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Can a List Comprehension do ____ ?

Pythonistas,

I seem at a loss for a List Comprehension syntax that will do what I want.

I have a list of string position spans:
breaks [(133, 137), (181, 185), (227, 231), (232, 236), (278, 282), (283, 287), (352, 356), (412, 416), (485, 489), (490, 494)]

the first pair representing: someString[133:137]

What I want is a list of the positions between these spans, which would look like this:
spans [[(137, 181)], [(185, 227)], [(231, 232)], [(236, 278)], [(282, 283)], [(287, 352)], [(356, 412)], [(416, 485)], [(489, 490)]]
Of course I can get such a list, but I haven't been able to figure out how to do this with a List Comprehension. I am wondering if there is a syntax which makes pairs of the maximum of one list element and the minimum of thenext list element.

Can anyone show me the List Comprehensions light?

Was trying things like this:
listSpans=[(max(x,y),min(a ,b)) for (x,y) in breaks for (a,b) in breaks.pop()]



With regards

Eric Pederson
http://www.songzilla.blogspot.com
::::::::::::::: ::::::::::::::: ::::::::::::::: ::::::::::::::: ::::::::
e-mail me at:
do@something.co m
except, increment the "d" and "o" by one letter
and spell something with a "z"
::::::::::::::: ::::::::::::::: ::::::::::::::: ::::::::::::::: ::::::::
Jul 18 '05 #1
6 1490
Eric @ Zomething wrote:
breaks [(133, 137), (181, 185), (227, 231), (232, 236), (278, 282), (283, 287),
[(352, 356), (412, 416), (485, 489), (490, 494)]

the first pair representing: someString[133:137]

What I want is a list of the positions between these spans, which would
look like this:
spans [[(137, 181)], [(185, 227)], [(231, 232)], [(236, 278)], [(282, 283)],
[[[(287, 352)], [(356, 412)], [(416, 485)], [(489, 490)]]

breaks = [(133, 137), (181, 185), (227, 231), (232, 236), (278, 282), (283, 287), (352, 356), (412, 416), (485, 489), (490, 494)] it = iter(breaks)
[(start, end) for ((_, start), (end, _)) in zip(it, it)] [(137, 181), (231, 232), (282, 283), (356, 412), (489, 490)]


Peter

Jul 18 '05 #2
I want to use a list of glob patterns to create a single flat list of files

eg

P = ['*.txt','*.py']

I expected I would somehow be able to use list comprehensions to do
this, but in the end I could only do this hackish thing

import operator, glob
F = reduce(operator .add,[glob.glob(p) for p in P],[])
is there a more pythonic approach?
--
Robin Becker
Jul 18 '05 #3
Robin Becker <ro***@reportla b.com> wrote in
news:40******** ******@jessikat .fsnet.co.uk:
I want to use a list of glob patterns to create a single flat list of
files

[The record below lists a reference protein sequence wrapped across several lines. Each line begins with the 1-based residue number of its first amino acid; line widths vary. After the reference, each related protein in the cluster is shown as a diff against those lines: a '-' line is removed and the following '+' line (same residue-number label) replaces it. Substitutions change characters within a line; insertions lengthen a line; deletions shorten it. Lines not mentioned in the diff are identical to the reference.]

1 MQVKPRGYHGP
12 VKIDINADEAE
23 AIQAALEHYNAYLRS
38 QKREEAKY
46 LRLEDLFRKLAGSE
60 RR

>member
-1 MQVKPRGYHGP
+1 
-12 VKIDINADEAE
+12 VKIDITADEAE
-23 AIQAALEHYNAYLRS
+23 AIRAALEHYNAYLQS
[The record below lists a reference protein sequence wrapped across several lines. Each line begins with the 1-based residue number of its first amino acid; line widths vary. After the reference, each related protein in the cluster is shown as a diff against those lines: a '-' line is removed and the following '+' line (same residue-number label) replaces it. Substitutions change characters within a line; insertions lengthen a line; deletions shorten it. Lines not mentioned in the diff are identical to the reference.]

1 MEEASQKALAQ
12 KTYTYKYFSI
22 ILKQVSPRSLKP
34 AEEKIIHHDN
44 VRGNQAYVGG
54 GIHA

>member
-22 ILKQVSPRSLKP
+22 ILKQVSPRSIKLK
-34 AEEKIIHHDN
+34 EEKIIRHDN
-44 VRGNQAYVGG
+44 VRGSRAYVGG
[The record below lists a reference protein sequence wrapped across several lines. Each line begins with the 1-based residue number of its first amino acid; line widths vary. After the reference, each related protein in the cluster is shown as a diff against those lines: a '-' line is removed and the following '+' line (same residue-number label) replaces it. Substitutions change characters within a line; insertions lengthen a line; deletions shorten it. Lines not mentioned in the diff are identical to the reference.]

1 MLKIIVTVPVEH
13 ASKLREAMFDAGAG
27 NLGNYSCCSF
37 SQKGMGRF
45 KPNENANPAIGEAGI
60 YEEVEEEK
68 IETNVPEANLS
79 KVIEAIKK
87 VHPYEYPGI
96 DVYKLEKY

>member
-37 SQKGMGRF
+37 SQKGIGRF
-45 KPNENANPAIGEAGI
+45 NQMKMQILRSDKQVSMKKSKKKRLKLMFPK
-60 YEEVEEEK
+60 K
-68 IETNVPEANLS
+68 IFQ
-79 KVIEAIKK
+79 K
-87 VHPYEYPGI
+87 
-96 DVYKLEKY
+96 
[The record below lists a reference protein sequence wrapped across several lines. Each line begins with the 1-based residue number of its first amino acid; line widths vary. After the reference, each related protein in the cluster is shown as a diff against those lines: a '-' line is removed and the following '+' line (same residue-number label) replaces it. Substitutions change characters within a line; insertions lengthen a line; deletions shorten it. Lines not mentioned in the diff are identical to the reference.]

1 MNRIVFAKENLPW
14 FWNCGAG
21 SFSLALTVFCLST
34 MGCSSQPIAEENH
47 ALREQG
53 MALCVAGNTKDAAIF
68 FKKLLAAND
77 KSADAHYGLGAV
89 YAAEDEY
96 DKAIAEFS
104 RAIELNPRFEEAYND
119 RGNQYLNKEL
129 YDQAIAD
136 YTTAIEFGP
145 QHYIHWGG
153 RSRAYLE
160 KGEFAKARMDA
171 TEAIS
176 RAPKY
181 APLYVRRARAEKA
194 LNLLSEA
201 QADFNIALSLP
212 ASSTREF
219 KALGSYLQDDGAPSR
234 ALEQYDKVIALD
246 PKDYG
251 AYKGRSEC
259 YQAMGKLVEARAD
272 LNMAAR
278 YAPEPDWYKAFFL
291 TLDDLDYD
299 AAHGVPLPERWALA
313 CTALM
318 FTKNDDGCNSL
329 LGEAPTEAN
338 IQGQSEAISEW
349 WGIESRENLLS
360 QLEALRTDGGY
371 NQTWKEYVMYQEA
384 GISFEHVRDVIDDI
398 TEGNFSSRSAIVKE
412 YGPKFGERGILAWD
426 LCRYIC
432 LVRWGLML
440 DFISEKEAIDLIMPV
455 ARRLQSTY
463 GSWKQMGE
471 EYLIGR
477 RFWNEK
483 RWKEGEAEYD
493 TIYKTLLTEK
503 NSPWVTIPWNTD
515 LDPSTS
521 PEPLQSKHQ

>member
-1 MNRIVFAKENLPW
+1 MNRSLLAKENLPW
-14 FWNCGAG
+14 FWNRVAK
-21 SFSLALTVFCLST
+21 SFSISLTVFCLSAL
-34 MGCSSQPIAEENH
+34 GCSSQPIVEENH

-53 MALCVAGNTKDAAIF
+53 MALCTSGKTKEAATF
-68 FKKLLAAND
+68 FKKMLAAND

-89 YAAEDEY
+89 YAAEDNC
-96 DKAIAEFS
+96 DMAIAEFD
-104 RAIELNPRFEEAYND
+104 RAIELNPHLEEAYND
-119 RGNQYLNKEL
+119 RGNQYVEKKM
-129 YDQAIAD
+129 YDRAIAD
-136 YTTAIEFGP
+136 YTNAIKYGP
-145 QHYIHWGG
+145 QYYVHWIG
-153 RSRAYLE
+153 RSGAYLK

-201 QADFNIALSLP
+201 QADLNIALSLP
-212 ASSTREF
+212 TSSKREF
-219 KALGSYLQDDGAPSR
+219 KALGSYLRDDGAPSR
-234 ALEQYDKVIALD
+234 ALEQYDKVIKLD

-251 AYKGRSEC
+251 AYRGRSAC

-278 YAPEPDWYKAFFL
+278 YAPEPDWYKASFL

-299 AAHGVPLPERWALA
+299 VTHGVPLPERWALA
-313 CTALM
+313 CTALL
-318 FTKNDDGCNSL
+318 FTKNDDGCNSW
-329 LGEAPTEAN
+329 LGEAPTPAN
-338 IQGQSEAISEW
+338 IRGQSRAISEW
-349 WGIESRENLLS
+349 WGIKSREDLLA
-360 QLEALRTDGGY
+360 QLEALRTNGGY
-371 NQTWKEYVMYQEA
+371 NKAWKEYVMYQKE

eg

P = ['*.txt','*.py']

I expected I would somehow be able to use list comprehensions to do
this, but in the end I could only do this hackish thing

import operator, glob
F = reduce(operator .add,[glob.glob(p) for p in P],[])
is there a more pythonic approach?


If you want a list comprehension then how about:

filenames = [ name for pat in PATTERNS for name in glob.glob(pat) ]
Jul 18 '05 #4
Duncan Booth wrote:
If you want a list comprehension then how about:

filenames = [ name for pat in PATTERNS for name in glob.glob(pat) ]

PATTERNS = ["*t", "*xt"]
filenames = [name for pat in PATTERNS for name in glob.glob(pat)]
len(filenames), len(sets.Set(fi lenames))

(66, 39)

Names that match more than one pattern will appear more than once in the
list.

Peter

Jul 18 '05 #5
Robin Becker wrote:
I want to use a list of glob patterns to create a single flat list of
files

eg

P = ['*.txt','*.py']

I expected I would somehow be able to use list comprehensions to do
this, but in the end I could only do this hackish thing

import operator, glob
F = reduce(operator .add,[glob.glob(p) for p in P],[])
is there a more pythonic approach?


Here's how I would do it in 2.4:

patterns = ["*.txt", "*.py"]

def matchAny(name, patterns):
return True in (fnmatch.fnmatc h(name, p) for p in patterns)

matches = [fn for fn in os.listdir(".") if matchAny(fn, patterns)]

Note that the result is slightly different: files starting with a dot are
not filtered out.

Peter
Jul 18 '05 #6
Peter Otten <__*******@web. de> wrote in news:cd******** *****@news.t-
online.com:
Duncan Booth wrote:
If you want a list comprehension then how about:

filenames = [ name for pat in PATTERNS for name in glob.glob(pat) ]

PATTERNS = ["*t", "*xt"]
filenames = [name for pat in PATTERNS for name in glob.glob(pat)]
len(filenames), len(sets.Set(fi lenames))

(66, 39)

Names that match more than one pattern will appear more than once in the
list.

As indeed they do in the original posting. I assumed that either Robin
wanted that behaviour or knew it wasn't relevant (the example given had
non-overlapping patterns).

To remove duplicates just pass through a dictionary or a set:

filenames = dict.fromkeys(f ilenames).keys( )
Jul 18 '05 #7

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